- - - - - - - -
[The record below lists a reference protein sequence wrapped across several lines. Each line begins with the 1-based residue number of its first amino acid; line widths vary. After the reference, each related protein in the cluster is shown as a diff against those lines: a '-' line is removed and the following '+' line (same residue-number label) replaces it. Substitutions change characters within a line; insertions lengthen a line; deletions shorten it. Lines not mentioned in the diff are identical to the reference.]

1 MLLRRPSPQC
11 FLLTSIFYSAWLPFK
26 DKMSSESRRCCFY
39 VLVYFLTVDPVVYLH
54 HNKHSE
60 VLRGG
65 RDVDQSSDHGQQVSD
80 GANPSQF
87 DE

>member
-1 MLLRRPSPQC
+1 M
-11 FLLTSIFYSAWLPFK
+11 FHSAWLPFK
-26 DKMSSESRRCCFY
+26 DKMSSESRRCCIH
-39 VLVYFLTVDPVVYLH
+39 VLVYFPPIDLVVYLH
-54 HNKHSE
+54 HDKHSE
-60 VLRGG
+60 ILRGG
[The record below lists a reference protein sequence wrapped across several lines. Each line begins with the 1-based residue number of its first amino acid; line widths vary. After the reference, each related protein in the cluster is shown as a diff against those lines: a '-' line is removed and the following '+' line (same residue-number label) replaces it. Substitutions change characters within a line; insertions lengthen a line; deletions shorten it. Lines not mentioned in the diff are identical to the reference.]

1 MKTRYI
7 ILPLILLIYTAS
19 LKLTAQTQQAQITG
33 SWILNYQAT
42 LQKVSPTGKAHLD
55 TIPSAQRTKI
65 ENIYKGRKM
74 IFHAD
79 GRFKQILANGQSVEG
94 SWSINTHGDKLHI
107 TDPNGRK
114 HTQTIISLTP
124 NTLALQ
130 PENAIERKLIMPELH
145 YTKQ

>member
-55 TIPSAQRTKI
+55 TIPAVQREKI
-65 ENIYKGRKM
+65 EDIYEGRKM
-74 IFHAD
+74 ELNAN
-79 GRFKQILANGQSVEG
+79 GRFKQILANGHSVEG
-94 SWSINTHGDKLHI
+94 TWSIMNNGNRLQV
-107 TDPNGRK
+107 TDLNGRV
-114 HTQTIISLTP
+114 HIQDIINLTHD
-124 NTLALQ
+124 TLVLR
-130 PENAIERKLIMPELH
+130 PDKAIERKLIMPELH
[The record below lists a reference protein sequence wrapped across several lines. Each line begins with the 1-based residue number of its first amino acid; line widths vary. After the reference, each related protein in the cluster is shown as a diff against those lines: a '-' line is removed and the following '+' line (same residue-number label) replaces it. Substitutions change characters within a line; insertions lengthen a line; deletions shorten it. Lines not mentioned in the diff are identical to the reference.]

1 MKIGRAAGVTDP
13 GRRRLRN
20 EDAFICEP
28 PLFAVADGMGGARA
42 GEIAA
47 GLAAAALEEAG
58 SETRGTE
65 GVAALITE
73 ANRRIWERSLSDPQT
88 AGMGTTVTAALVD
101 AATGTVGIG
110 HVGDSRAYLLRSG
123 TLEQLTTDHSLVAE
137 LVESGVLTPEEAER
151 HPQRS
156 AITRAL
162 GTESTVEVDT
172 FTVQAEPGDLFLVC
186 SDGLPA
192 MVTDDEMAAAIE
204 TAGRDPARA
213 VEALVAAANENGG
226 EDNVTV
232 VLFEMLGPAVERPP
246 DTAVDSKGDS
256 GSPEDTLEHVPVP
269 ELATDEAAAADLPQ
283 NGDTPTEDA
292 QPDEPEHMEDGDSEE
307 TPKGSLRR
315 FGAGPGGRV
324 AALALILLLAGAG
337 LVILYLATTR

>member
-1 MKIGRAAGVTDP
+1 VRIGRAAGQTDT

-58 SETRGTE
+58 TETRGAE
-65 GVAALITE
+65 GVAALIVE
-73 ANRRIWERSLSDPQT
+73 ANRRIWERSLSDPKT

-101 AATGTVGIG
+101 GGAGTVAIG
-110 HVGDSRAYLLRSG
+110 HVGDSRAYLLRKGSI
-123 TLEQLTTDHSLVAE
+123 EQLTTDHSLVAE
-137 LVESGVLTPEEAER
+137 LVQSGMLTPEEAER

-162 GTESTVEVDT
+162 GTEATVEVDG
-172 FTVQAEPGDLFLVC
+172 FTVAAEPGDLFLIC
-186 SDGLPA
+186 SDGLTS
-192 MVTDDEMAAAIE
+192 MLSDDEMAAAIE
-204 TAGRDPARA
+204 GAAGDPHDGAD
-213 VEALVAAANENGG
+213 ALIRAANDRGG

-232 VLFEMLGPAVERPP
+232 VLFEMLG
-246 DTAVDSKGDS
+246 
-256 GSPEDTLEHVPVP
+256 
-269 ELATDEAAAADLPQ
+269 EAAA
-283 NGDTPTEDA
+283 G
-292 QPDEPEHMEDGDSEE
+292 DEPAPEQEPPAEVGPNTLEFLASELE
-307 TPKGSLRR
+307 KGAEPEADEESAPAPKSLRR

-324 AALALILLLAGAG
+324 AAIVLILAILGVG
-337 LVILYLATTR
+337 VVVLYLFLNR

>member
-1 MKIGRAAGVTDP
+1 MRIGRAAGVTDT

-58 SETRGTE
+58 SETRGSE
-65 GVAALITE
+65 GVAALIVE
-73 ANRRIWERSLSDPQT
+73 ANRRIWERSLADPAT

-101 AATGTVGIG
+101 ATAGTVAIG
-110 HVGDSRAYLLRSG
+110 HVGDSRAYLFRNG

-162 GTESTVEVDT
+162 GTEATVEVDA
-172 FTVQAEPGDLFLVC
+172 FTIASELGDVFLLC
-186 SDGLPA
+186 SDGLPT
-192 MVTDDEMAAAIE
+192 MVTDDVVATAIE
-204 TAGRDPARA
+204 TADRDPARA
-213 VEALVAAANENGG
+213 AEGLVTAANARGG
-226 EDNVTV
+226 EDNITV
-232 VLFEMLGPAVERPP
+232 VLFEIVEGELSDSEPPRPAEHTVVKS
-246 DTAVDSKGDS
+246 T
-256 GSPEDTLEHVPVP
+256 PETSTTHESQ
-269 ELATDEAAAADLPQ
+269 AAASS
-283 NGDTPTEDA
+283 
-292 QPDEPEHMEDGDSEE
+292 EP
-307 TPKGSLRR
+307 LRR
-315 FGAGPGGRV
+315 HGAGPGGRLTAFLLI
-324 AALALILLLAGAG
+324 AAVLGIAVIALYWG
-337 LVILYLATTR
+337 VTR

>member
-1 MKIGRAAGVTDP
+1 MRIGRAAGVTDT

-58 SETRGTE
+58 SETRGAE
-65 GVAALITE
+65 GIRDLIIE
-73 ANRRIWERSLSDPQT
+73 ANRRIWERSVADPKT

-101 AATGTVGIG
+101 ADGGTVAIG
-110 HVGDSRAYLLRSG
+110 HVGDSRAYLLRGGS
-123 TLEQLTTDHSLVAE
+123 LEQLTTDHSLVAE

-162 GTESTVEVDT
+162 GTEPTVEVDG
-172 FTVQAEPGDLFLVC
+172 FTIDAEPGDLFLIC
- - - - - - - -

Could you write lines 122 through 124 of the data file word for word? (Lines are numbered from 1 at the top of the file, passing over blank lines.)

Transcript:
-232 VLFEMLGPAVERPP
+232 VLFEMLG
-246 DTAVDSKGDS